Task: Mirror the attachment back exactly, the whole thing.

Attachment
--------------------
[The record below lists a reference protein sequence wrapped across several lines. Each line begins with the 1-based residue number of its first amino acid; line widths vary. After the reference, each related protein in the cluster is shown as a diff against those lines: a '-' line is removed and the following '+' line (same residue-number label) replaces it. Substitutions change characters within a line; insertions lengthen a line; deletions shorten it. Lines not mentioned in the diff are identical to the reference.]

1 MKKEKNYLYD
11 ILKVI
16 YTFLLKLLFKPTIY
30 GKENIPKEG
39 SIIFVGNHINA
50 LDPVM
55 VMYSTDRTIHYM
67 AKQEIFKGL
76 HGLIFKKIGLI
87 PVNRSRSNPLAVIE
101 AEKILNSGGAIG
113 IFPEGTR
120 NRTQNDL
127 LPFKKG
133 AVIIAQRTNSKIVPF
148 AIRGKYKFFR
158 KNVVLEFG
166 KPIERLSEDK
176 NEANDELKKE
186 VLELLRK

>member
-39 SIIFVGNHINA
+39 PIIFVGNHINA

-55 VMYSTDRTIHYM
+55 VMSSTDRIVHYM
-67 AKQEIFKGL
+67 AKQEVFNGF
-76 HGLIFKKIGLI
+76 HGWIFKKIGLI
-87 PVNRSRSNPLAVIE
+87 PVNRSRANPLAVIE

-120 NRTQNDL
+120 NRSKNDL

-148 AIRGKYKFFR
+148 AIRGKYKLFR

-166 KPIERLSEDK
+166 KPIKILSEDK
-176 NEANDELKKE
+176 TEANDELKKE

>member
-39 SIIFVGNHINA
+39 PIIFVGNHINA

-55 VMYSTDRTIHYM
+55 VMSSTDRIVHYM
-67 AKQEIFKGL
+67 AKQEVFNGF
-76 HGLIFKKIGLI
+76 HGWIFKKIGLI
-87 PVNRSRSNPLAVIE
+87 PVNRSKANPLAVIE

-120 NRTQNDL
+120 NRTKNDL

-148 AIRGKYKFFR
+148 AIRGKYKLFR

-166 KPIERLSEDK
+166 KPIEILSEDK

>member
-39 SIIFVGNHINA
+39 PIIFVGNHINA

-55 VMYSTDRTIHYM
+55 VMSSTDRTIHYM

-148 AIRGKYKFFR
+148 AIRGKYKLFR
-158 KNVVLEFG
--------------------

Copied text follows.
[The record below lists a reference protein sequence wrapped across several lines. Each line begins with the 1-based residue number of its first amino acid; line widths vary. After the reference, each related protein in the cluster is shown as a diff against those lines: a '-' line is removed and the following '+' line (same residue-number label) replaces it. Substitutions change characters within a line; insertions lengthen a line; deletions shorten it. Lines not mentioned in the diff are identical to the reference.]

1 MKKEKNYLYD
11 ILKVI
16 YTFLLKLLFKPTIY
30 GKENIPKEG
39 SIIFVGNHINA
50 LDPVM
55 VMYSTDRTIHYM
67 AKQEIFKGL
76 HGLIFKKIGLI
87 PVNRSRSNPLAVIE
101 AEKILNSGGAIG
113 IFPEGTR
120 NRTQNDL
127 LPFKKG
133 AVIIAQRTNSKIVPF
148 AIRGKYKFFR
158 KNVVLEFG
166 KPIERLSEDK
176 NEANDELKKE
186 VLELLRK

>member
-39 SIIFVGNHINA
+39 PIIFVGNHINA

-55 VMYSTDRTIHYM
+55 VMSSTDRIVHYM
-67 AKQEIFKGL
+67 AKQEVFNGF
-76 HGLIFKKIGLI
+76 HGWIFKKIGLI
-87 PVNRSRSNPLAVIE
+87 PVNRSRANPLAVIE

-120 NRTQNDL
+120 NRSKNDL

-148 AIRGKYKFFR
+148 AIRGKYKLFR

-166 KPIERLSEDK
+166 KPIKILSEDK
-176 NEANDELKKE
+176 TEANDELKKE

>member
-39 SIIFVGNHINA
+39 PIIFVGNHINA

-55 VMYSTDRTIHYM
+55 VMSSTDRIVHYM
-67 AKQEIFKGL
+67 AKQEVFNGF
-76 HGLIFKKIGLI
+76 HGWIFKKIGLI
-87 PVNRSRSNPLAVIE
+87 PVNRSKANPLAVIE

-120 NRTQNDL
+120 NRTKNDL

-148 AIRGKYKFFR
+148 AIRGKYKLFR

-166 KPIERLSEDK
+166 KPIEILSEDK

>member
-39 SIIFVGNHINA
+39 PIIFVGNHINA

-55 VMYSTDRTIHYM
+55 VMSSTDRTIHYM

-148 AIRGKYKFFR
+148 AIRGKYKLFR
-158 KNVVLEFG